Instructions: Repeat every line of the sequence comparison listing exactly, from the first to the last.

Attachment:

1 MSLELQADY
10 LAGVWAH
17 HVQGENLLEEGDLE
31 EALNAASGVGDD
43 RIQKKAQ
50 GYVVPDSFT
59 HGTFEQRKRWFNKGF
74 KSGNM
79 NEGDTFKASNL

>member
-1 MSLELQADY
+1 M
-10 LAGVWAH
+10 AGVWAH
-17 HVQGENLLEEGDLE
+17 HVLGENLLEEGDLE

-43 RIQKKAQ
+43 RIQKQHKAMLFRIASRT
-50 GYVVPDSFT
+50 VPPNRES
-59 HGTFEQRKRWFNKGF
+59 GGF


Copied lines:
1 MSLELQADY
10 LAGVWAH
17 HVQGENLLEEGDLE
31 EALNAASGVGDD
43 RIQKKAQ
50 GYVVPDSFT
59 HGTFEQRKRWFNKGF
74 KSGNM
79 NEGDTFKASNL

>member
-1 MSLELQADY
+1 M
-10 LAGVWAH
+10 AGVWAH
-17 HVQGENLLEEGDLE
+17 HVLGENLLEEGDLE

-43 RIQKKAQ
+43 RIQKQHKAMLFRIASRT
-50 GYVVPDSFT
+50 VPPNRES
-59 HGTFEQRKRWFNKGF
+59 GGF